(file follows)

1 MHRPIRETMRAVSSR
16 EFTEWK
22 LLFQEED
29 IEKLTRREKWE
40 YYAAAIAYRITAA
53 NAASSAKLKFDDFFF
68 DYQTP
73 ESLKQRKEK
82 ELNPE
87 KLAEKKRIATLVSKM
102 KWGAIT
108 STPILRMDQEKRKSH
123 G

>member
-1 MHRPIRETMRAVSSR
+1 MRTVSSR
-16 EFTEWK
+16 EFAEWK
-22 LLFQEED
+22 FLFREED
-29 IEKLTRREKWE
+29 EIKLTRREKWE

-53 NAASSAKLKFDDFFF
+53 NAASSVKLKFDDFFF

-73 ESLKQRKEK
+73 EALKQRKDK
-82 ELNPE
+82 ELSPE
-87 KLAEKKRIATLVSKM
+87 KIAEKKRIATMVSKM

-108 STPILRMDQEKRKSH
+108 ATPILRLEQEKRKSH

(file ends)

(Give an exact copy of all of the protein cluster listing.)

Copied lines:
1 MHRPIRETMRAVSSR
16 EFTEWK
22 LLFQEED
29 IEKLTRREKWE
40 YYAAAIAYRITAA
53 NAASSAKLKFDDFFF
68 DYQTP
73 ESLKQRKEK
82 ELNPE
87 KLAEKKRIATLVSKM
102 KWGAIT
108 STPILRMDQEKRKSH
123 G

>member
-1 MHRPIRETMRAVSSR
+1 MRTVSSR
-16 EFTEWK
+16 EFAEWK
-22 LLFQEED
+22 FLFREED
-29 IEKLTRREKWE
+29 EIKLTRREKWE

-53 NAASSAKLKFDDFFF
+53 NAASSVKLKFDDFFF

-73 ESLKQRKEK
+73 EALKQRKDK
-82 ELNPE
+82 ELSPE
-87 KLAEKKRIATLVSKM
+87 KIAEKKRIATMVSKM

-108 STPILRMDQEKRKSH
+108 ATPILRLEQEKRKSH